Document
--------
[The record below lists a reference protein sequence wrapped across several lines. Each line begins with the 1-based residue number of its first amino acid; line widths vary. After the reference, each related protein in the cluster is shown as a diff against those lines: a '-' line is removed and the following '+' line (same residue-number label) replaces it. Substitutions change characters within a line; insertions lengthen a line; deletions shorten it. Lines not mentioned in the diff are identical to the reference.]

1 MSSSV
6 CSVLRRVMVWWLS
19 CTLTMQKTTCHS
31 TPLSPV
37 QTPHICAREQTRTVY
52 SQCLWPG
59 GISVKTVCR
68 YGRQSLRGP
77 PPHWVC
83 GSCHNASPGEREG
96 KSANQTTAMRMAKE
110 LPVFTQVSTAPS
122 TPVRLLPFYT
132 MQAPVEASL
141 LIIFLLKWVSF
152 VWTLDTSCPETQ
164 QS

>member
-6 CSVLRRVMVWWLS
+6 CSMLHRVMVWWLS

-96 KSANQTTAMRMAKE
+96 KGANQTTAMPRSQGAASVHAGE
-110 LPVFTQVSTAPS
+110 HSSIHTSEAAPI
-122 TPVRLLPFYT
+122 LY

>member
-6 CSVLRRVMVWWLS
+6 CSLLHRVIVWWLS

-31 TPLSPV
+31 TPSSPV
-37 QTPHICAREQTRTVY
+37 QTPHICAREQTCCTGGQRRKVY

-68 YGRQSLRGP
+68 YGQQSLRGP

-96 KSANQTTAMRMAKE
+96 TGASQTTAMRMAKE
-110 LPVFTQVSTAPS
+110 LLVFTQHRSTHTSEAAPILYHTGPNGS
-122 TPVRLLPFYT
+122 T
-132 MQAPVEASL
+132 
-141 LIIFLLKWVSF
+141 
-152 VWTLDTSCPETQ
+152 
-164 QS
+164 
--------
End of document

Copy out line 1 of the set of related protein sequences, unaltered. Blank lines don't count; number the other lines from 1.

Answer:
[The record below lists a reference protein sequence wrapped across several lines. Each line begins with the 1-based residue number of its first amino acid; line widths vary. After the reference, each related protein in the cluster is shown as a diff against those lines: a '-' line is removed and the following '+' line (same residue-number label) replaces it. Substitutions change characters within a line; insertions lengthen a line; deletions shorten it. Lines not mentioned in the diff are identical to the reference.]